Carrie Estok (writer)
Landing an appointment with famed New York City tattooer Seth Wood is tough. Finding him is the really hard part. Although he works a booked-solid schedule at Daredevil Tattoo and his own home studio, Wood spends more time traveling to conventions and guest spots at shops around the world, such as Invictus Custom Tattooing in Oslo and LTW in Barcelona. The past year alone has taken Wood to London, Milan, Montreal, and Moscow.
“I’m winding that down a bit, considering that there was one point that I was on the road for 13 months straight,” Wood explains. “My favorite conventions to work are London and Milan, mostly because they’re organized and promoted so well. There’s also an unusually high percentage of good tattooers who attend and a lot of the visitors want high-quality, cool work.”
As a kid in South Jersey, Wood was always drawing but didn’t consider becoming a tattoo artist until a friend suggested that it would be an interesting way to make a living. “I didn’t pick it up easily,” he admits. “I spent a long time doing some pretty poor work on friends while I was still learning. And then, after a lot of practice and a degree in sociology, I was lucky enough to get a legit job in a shop.”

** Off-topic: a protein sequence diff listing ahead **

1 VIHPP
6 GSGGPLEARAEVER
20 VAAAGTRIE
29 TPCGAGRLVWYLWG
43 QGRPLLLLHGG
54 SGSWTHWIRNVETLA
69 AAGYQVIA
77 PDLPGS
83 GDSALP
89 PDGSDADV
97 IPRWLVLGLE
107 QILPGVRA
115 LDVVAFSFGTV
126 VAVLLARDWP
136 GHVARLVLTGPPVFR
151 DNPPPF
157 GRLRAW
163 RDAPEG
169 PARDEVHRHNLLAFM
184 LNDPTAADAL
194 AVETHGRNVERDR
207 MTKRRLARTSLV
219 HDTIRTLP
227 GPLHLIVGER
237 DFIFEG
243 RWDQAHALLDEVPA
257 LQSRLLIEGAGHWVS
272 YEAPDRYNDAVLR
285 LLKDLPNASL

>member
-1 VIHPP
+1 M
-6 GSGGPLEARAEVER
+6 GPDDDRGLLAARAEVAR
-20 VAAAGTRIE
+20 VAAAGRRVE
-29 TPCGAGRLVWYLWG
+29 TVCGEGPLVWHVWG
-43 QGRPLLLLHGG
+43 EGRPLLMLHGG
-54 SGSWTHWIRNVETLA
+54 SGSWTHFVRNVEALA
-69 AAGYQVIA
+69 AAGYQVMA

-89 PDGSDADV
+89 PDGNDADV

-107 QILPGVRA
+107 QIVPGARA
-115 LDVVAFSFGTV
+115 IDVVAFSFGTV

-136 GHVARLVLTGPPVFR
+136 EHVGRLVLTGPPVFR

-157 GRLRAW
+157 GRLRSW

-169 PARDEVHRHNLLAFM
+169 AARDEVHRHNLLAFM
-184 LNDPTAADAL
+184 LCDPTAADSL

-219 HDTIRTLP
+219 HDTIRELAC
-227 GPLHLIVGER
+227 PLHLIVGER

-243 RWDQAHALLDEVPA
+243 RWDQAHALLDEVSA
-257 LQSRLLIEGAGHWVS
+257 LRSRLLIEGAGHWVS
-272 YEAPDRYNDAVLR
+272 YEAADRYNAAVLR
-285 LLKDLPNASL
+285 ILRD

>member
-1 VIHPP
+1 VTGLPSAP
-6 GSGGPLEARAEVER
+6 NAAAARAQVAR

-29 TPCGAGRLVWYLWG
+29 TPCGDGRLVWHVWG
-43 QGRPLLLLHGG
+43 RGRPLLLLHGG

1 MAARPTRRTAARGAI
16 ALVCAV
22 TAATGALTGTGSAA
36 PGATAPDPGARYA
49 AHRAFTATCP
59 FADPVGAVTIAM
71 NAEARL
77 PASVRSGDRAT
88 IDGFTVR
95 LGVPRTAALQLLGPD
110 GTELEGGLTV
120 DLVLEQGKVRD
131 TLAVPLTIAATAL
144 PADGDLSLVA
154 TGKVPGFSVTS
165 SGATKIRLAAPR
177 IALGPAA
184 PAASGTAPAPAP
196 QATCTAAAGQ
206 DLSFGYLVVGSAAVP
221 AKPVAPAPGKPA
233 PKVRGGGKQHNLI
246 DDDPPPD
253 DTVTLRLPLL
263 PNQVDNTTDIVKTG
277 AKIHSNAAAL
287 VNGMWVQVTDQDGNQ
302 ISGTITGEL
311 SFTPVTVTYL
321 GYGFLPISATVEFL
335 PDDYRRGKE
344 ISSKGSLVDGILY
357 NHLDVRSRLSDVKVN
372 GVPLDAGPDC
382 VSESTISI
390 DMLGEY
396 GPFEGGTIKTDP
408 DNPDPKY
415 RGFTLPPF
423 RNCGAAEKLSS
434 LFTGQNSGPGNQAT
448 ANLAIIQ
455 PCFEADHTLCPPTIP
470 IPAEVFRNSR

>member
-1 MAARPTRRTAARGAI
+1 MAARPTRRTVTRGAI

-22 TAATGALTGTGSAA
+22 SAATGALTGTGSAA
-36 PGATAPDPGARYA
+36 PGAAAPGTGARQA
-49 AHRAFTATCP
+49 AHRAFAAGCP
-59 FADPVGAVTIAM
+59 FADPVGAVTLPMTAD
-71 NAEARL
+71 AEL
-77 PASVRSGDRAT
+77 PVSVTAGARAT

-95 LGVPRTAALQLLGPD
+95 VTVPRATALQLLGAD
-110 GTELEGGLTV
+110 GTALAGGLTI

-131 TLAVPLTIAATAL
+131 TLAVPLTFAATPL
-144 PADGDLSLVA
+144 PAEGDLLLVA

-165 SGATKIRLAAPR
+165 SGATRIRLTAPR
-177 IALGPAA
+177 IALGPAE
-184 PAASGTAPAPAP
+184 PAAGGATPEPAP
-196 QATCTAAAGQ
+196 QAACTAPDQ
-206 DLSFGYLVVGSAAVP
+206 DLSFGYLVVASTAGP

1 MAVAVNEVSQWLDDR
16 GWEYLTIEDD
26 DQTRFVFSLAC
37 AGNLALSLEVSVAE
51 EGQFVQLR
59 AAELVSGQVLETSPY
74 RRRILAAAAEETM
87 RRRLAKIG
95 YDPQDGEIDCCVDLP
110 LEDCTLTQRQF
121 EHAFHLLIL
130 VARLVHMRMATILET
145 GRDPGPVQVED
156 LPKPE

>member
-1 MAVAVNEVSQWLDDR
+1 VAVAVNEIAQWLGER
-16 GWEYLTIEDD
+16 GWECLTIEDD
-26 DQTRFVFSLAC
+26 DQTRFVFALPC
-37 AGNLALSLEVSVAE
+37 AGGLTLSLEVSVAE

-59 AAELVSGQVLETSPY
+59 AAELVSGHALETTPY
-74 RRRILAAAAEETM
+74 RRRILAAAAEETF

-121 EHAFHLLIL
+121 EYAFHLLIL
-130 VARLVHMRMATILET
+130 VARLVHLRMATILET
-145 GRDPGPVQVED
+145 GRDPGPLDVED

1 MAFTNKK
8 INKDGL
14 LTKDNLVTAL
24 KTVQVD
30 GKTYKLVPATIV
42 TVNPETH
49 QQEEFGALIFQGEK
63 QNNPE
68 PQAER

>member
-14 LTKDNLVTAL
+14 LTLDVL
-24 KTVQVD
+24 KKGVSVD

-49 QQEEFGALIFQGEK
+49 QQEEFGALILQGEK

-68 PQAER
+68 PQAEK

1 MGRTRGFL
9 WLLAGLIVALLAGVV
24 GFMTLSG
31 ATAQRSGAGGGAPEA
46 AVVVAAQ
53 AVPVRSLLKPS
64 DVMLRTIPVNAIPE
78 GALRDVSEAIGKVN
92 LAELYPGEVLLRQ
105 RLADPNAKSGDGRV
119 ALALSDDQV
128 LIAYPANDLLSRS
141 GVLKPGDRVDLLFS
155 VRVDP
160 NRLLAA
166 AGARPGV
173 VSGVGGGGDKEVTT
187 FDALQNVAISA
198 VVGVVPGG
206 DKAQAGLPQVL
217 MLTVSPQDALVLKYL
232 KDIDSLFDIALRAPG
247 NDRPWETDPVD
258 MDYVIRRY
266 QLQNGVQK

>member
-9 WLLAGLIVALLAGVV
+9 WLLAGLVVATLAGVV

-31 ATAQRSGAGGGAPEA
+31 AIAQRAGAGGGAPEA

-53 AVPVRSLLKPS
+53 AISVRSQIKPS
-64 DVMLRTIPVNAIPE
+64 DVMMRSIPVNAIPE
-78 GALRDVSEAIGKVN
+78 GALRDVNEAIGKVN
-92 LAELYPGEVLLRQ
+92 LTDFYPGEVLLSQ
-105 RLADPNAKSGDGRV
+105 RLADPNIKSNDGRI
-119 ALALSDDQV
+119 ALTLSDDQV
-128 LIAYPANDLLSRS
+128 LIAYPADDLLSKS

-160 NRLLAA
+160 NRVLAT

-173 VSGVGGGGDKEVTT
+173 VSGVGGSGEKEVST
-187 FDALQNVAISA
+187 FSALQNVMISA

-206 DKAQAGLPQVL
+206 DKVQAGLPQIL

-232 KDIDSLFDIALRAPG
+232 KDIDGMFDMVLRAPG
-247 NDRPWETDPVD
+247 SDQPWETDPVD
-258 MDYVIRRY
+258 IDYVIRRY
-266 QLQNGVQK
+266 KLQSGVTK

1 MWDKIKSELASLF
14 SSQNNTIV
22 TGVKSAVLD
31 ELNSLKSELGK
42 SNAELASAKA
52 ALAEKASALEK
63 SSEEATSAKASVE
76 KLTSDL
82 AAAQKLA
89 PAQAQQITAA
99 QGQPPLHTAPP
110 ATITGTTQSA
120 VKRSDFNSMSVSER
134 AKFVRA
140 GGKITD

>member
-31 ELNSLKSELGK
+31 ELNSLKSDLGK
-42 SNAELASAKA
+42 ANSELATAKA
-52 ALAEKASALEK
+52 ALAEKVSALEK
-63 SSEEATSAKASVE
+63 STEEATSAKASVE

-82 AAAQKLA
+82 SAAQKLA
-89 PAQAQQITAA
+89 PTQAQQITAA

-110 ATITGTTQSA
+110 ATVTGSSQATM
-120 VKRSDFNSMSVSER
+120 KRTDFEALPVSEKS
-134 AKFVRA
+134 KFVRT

Now with more than nine years of steady tattooing behind him, Wood’s work is fi lled with vibrant colors and modern lines. He tackles the straightforward and the abstract (a zombie drinking coffee?) but he’s reluctant to put a specifi c label on his style. “I get ideas from lots of places, it’s not like I’m a go-to guy for traditional fl ash or Japanese woodblock work. But I do try to take an illustrative approach to design and keep the end result as simple and readable as possible.”
To commemorate his frequent quest spots and convention appearances, Wood began creating limited-edition prints to sell based off his watercolor paintings. He also recently contributed his art and set-design skills to Seul Contre Tous: Art for Cure, a pinup calendar sold to benefi t the American Breast Cancer Foundation.
Wood won’t take full credit for his success. “At the most, I’ll accept partial credit,” he concedes. “Because I do a lot of tattooing out of a private studio in addition to working at Daredevil, most people I see come to me with ideas that just need some fleshing out. If someone knows what they want, it’s usually not too much of a problem to come up with what makes them happy.”